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IU School of Medicine
With more than 60 academic departments and specialty divisions across nine campuses and strong clinical partnerships with Indiana’s most advanced hospitals and physician networks, Indiana University School of Medicine is continuously advancing its mission to prepare healers and transform health in Indiana and throughout the world.
The COVID-19 pandemic illuminated health inequities perpetuated by our nation’s history of systemic racism as Black/African American, Hispanic/Latinx and indigenous populations remain disproportionately at higher risk for infection, hospitalization and death from COVID-19. These health care disparities among minoritized communities did not arise overnight but are the result of historic social, economic and political disenfranchisement.
As 2020 ends, we reflect on what we’ve learned about diversity, equity, and inclusion (DEI) and look ahead to build upon those lessons.
As religious and cultural holidays approach, providers can be mindful to offer spiritual and compassionate care to patients. This type of care focuses on a patient's spiritual wellbeing by connecting them to spiritual traditions, rituals and practices as they experience a health crisis. To provide insight into this topic of spiritual care, three IU Health Chaplains, Reverend Donald Stikeleather, Rabbi Justin Kerber and Reverend Anastasia Holman, offer advice for health care providers to help their patients feel spiritually connected and supported this holiday season, especially amid rising COVID-19 hospitalizations.
In a year defined by unprecedented challenges, the faculty, staff and learners at Indiana University School of Medicine near the close of 2020 with much to celebrate. During the Fall 2020 All School Meeting on October 29, faculty, staff and learners joined together over Zoom to hear important updates from Dean Jay L. Hess, MD, PhD, MHSA, and the executive associate deans and to celebrate faculty award winners.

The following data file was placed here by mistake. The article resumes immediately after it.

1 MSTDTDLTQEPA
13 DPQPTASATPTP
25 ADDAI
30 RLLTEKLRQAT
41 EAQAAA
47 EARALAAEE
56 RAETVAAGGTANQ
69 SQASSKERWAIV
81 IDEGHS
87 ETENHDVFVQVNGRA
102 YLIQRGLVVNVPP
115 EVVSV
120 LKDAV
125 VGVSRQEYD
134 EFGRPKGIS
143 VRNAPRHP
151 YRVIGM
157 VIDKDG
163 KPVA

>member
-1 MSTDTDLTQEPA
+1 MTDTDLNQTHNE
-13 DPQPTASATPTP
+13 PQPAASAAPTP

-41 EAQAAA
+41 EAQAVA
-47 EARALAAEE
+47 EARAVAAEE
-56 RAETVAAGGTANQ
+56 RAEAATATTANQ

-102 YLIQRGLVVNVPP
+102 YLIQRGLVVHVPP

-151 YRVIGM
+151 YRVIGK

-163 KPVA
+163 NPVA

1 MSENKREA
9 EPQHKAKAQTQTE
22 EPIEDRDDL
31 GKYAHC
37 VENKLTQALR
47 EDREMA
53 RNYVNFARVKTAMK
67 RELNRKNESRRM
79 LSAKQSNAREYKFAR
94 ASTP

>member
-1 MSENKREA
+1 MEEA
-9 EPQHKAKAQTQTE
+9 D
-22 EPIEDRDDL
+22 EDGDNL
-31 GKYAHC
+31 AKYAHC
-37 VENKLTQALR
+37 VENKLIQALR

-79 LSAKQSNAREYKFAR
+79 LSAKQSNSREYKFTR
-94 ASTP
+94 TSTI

Tissue nanotransfection, or TNT technology, is known for its ability to reprogram tissue within the body. Previous studies have used this technology to grow blood vessels and nerve cells in the skin. For these studies, no stem cell injection is needed, and the procedure is completed in minutes. TNT technology does not require elaborate laboratory facilities and can be performed at the point of care in a field setting. A specialized silicon-based chip and genetic cargo can also be delivered depending on the need. Taken together, these often weigh less than 5 grams and gene transfer is achieved using a standard power supply.
Areeba Jawed, is an IU trained nephrologist and palliative care physician currently working as an Assistant Professor of Medicine at Wayne State University, Detroit, MI. She has also completed a fellowship in clinical ethics through the Fairbanks Center for Medical Ethics at IU Health. At the height of the pandemic, when the ICU’s were full of terribly sick and dying people, she found herself questioning, as were so many other around the world, how to communicate with family members of critically ill patients who would not be allowed to visit loved ones. We are honored to publish this lovely reflection Dr. Jawed wrote about practicing palliative medicine during a pandemic.